CME on the Web: Week of August 20th

August 31, 2009 at 4:21 am Leave a comment

So here is a sample of what is on the web and in the news abut CME this week

What do you know -a “good news story on the Web about one of our own.

Continuing Medical Education with Poetic Style: Outcomes Inc. Founder & President Grows Successful Business and Finds Fulfillment in Poetry

As president of Outcomes Inc.—an $9 million business focused on continuing medical-education assessment—and a published poet, Linda Casebeer has proven that taking risks and persevering are keys to success. Her experiences in the start-up phase of her business are valuable to any entrepreneur looking to overcome initial hurdles. Whether seeking business success or personal fulfillment in artistic expression, Linda’s journey is one of full of satisfaction on many levels.
<a href="“>Read More:

How to make industry influence transparent in continuing medical education

Medical Weblog.
August 25, 2009

Here is how this one starts:

“A recent hearing of the Senate Aging Committee on continuing medical education (CME) should scare anyone who might need to see a doctor in the next few years. But you don’t need to be a Washington policy wonk to discover that there’s a huge problem with CME.”

Read More.

Why We’re Opposed to Medical Ghostwriting
Posted by Erik Deckers on Aug 25th, 2009

Since many MECC’s are involved in this practice you might find this interesting. Here id how this one starts:

“We’re opposed to this kind of ghostwriting, because it’s dishonest, unethical, and presents all kinds of conflicts of interest.”

Read More:

OIG Chief Counsel testifies on ensuring CME integrity
CCH® Healthcare Compliance — 08/25/09

NOTE: You really want to read this one.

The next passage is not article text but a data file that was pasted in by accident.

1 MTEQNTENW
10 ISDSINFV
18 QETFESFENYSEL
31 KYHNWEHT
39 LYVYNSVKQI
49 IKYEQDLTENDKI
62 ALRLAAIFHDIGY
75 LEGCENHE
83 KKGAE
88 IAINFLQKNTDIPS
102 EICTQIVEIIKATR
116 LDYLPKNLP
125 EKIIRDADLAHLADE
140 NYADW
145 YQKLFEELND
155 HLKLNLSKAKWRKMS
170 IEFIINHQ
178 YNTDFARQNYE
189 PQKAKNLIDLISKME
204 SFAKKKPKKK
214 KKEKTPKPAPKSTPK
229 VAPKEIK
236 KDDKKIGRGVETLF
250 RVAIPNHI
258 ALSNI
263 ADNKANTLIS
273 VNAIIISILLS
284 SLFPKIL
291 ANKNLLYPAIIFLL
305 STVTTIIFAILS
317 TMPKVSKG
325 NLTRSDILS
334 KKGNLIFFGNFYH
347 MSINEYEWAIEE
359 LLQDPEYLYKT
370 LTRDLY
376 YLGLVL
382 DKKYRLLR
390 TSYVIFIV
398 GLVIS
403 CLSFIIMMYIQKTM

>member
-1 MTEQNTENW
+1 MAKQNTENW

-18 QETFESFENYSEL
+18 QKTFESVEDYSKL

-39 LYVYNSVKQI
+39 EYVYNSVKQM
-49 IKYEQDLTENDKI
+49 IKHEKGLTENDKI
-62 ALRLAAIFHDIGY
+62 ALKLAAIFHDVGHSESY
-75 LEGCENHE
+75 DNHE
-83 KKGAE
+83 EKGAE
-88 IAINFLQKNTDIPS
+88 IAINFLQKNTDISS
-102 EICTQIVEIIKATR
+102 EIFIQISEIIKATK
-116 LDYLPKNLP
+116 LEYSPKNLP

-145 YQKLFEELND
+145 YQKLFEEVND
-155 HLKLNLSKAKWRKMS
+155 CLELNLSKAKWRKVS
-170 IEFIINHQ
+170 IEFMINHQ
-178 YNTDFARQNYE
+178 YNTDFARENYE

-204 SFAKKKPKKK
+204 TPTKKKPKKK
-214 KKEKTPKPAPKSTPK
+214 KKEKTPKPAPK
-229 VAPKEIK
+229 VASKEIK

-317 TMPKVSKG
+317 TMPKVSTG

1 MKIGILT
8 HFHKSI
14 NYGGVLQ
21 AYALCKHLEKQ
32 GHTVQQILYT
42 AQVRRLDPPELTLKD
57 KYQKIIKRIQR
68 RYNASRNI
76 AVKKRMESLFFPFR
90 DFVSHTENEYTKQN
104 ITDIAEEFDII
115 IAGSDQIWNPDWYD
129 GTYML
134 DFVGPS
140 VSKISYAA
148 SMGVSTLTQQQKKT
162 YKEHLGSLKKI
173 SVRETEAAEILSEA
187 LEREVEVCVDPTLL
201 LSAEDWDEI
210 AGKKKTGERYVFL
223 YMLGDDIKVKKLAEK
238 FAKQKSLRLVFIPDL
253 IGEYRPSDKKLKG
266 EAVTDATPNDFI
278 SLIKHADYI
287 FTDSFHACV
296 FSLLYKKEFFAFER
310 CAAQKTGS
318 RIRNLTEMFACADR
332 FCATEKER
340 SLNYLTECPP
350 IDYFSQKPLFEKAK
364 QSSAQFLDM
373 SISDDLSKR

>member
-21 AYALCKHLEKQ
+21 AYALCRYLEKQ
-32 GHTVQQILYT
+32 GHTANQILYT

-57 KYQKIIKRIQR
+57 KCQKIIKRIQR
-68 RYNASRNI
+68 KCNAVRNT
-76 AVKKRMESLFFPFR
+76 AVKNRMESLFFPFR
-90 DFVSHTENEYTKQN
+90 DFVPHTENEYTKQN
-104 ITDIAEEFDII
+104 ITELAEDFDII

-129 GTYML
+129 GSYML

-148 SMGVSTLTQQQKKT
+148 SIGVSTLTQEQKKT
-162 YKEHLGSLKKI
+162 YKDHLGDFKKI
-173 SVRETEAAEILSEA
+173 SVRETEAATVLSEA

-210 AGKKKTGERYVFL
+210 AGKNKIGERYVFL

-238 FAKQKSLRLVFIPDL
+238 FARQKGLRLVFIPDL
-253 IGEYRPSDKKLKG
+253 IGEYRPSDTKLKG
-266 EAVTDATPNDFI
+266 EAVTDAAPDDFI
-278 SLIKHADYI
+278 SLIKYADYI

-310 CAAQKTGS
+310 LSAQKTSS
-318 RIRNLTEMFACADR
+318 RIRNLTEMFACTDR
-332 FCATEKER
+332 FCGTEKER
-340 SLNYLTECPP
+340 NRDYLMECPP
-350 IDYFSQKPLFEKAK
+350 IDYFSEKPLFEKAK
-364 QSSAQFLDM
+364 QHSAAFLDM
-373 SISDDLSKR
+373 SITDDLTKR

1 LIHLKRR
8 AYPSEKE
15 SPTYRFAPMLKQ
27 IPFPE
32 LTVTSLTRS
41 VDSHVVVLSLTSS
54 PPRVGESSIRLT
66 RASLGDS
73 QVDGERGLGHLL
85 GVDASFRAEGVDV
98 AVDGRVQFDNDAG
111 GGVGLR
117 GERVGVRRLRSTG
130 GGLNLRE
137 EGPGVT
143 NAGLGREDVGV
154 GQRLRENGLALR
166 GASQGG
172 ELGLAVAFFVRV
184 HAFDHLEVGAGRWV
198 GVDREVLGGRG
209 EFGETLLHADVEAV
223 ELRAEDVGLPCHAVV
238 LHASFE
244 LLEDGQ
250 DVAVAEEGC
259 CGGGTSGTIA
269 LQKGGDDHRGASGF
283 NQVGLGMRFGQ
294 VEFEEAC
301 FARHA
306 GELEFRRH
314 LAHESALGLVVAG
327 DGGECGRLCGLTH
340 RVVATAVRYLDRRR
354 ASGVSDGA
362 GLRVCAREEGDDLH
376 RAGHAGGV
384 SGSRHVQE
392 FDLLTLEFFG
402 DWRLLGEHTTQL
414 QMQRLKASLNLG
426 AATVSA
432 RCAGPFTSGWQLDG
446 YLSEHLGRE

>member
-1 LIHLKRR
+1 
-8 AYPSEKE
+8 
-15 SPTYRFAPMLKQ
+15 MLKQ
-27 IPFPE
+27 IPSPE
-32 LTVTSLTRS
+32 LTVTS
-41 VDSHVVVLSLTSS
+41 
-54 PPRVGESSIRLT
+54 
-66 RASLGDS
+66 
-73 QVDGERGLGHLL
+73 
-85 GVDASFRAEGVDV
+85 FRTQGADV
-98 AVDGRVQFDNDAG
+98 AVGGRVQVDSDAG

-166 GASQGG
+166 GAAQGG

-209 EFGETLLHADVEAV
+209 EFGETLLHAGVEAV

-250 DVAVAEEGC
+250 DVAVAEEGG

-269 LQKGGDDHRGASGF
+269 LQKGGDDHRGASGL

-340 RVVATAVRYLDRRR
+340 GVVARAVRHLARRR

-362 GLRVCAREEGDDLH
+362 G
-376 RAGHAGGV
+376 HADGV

“The commercial sponsorship of continuing medical education (CME) poses a potential conflict of interest between patient welfare and the commercial interests of sponsors, according to the testimony of the Office of Inspector General (OIG) Chief Counsel, Lewis Morris. Sponsors that provide funding to CME providers are frequently manufacturers of drugs, biologics, or medical devices related to the topic of the CME program. Commercially-sponsored CME programs consequently tend to focus more on sponsors’ products than do programs that are not commercially-sponsored. One study on pharmaceutical promotional strategies revealed that spending $1 on physician events generated an average of $3.56 in increased revenue.”

Testimony before the Senate Special Committee on Aging, July 29, 2009

Read More:

How to make industry influence transparent in continuing medical education
In: Daily Health Scope August 25th, 2009

Read this recommendation.

“This could be achieved, like so much else these days, through an internet website. The site, CME.Gov, would be run by the National Institutes of Health and would serve as a central repository of all significant information for CME programs. It would require all CME supporters, producers, and participants to fully disclose complete information about the funding and the content of their programs. No CME credit could be earned unless all the required information about the CME program were first registered on CME.Gov.”

There is more to read:

Carlat’s Blissful Deception
Policy in Medicine, August 28th 2009

Daniel Carlat, MD will go to just about any lengths to discredit medical communications companies, he even once set up a website (at 2:00 in the morning) to parody the Association Clinical Researchers and Educators. This time he has gone overseas to give an example of a problem medical education company in a story titled: A MECC that BLISSfully Keeps Promotion in Medical Education

Read More:

University of Wisconsin CME: Dean Directs Sunshine on Journal Sentinel Attacks
Policy in Medicine, August 30, 2009

In this weekend’s Milwaukee Journal Sentinel, Robert N. Golden, MD dean of the University of Wisconsin-Madison School of Medicine and Public Health and vice chancellor for medical affairs sets the record straight on their CME program. Contrary to articles written in that paper that attempt to discredit the program the school shows that after significant review the CME program at Wisconsin is above reproach.

Read More:


Entry filed under: CME, CME Issues, Continuing Medical Education, Continung Professional Development, Pharma Funding, Physician Continuing Education, Physician Education.

CME In Web News Week of August 17th, 2009 CME in the News Week of August 31st, 2009

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